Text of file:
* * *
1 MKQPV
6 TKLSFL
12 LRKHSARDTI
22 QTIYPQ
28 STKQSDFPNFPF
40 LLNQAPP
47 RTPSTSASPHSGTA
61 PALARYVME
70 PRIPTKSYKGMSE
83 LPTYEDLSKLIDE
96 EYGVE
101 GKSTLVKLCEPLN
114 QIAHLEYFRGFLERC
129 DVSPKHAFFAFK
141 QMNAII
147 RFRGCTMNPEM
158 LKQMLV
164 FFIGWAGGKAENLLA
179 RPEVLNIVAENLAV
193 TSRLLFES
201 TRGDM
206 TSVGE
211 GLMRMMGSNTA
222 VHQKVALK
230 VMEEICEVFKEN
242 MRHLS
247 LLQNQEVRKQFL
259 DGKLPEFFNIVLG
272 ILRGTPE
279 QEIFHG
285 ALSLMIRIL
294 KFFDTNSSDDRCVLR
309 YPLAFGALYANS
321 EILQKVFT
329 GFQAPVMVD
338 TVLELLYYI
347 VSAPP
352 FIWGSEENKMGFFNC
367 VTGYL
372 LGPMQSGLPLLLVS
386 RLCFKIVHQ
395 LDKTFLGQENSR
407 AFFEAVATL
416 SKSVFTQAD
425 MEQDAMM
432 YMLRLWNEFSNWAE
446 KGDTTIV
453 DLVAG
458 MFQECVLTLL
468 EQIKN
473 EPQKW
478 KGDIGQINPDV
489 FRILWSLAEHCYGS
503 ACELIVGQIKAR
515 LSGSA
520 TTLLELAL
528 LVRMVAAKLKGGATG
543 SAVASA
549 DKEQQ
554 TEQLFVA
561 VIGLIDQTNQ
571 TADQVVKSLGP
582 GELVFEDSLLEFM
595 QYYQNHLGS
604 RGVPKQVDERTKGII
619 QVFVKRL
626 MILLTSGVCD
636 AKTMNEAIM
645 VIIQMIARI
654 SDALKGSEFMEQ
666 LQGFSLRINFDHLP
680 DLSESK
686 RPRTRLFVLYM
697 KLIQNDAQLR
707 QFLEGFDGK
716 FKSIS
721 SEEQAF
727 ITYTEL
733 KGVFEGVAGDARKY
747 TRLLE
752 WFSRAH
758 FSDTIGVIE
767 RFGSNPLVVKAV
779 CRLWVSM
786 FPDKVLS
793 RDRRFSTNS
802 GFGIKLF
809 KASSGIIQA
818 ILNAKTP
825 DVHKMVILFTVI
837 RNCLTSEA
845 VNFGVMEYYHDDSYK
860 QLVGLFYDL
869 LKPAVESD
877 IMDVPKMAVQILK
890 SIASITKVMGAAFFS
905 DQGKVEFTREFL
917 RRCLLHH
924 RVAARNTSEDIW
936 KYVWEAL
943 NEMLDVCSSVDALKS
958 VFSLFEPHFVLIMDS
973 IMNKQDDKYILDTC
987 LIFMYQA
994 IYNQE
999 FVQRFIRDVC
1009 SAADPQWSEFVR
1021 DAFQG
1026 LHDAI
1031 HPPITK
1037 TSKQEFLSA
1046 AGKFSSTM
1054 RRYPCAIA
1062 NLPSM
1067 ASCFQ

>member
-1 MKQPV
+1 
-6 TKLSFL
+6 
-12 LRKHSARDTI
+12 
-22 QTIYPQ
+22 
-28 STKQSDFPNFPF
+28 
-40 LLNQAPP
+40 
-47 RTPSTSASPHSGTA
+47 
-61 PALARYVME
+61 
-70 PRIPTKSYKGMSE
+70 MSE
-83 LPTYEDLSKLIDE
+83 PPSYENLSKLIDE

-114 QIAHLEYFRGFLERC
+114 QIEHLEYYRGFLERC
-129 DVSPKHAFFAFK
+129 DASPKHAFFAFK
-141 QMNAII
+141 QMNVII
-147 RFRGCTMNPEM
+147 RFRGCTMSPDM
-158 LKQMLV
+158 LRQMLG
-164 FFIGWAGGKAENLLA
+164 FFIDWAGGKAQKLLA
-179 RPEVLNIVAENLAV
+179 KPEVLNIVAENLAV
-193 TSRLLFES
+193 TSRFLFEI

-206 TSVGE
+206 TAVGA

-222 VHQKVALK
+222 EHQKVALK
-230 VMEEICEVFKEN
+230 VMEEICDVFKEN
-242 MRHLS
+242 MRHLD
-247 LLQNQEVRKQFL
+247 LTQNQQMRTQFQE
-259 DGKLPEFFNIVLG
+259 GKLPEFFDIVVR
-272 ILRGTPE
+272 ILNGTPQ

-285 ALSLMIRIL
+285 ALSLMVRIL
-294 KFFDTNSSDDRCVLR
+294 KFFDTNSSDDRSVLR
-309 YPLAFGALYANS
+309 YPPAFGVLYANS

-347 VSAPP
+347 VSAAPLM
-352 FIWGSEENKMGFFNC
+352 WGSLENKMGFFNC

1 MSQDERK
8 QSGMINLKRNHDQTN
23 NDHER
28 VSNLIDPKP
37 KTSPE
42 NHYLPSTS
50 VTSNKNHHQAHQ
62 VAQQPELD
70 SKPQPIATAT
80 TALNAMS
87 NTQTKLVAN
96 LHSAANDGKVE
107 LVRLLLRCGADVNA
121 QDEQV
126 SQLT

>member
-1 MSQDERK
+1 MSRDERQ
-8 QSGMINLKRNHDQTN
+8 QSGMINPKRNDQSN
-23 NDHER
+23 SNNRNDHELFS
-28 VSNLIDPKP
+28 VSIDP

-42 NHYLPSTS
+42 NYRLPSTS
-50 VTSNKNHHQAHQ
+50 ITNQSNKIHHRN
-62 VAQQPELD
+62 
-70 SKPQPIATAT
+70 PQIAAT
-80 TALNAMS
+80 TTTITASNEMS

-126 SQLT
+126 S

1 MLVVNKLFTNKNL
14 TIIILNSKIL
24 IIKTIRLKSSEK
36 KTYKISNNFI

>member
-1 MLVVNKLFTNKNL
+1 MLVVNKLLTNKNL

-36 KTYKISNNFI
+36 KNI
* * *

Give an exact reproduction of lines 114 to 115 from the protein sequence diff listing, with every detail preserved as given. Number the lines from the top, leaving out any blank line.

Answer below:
1062 NLPSM
1067 ASCFQ